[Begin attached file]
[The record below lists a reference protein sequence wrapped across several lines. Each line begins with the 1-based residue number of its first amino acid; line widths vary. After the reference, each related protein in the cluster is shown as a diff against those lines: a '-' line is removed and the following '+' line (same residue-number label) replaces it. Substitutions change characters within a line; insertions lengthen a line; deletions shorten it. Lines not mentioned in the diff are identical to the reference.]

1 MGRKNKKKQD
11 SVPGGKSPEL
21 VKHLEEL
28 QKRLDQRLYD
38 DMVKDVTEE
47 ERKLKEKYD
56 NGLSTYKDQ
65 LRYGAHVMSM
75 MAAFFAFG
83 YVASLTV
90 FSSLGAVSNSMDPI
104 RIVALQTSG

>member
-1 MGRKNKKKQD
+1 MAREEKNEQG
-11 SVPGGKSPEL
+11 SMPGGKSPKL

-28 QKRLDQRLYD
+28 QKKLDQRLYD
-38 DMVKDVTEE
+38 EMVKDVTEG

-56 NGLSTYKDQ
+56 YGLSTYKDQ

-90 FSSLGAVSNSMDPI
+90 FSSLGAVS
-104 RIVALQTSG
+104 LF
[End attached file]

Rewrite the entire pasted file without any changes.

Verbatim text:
[The record below lists a reference protein sequence wrapped across several lines. Each line begins with the 1-based residue number of its first amino acid; line widths vary. After the reference, each related protein in the cluster is shown as a diff against those lines: a '-' line is removed and the following '+' line (same residue-number label) replaces it. Substitutions change characters within a line; insertions lengthen a line; deletions shorten it. Lines not mentioned in the diff are identical to the reference.]

1 MGRKNKKKQD
11 SVPGGKSPEL
21 VKHLEEL
28 QKRLDQRLYD
38 DMVKDVTEE
47 ERKLKEKYD
56 NGLSTYKDQ
65 LRYGAHVMSM
75 MAAFFAFG
83 YVASLTV
90 FSSLGAVSNSMDPI
104 RIVALQTSG

>member
-1 MGRKNKKKQD
+1 MAREEKNEQG
-11 SVPGGKSPEL
+11 SMPGGKSPKL

-28 QKRLDQRLYD
+28 QKKLDQRLYD
-38 DMVKDVTEE
+38 EMVKDVTEG

-56 NGLSTYKDQ
+56 YGLSTYKDQ

-90 FSSLGAVSNSMDPI
+90 FSSLGAVS
-104 RIVALQTSG
+104 LF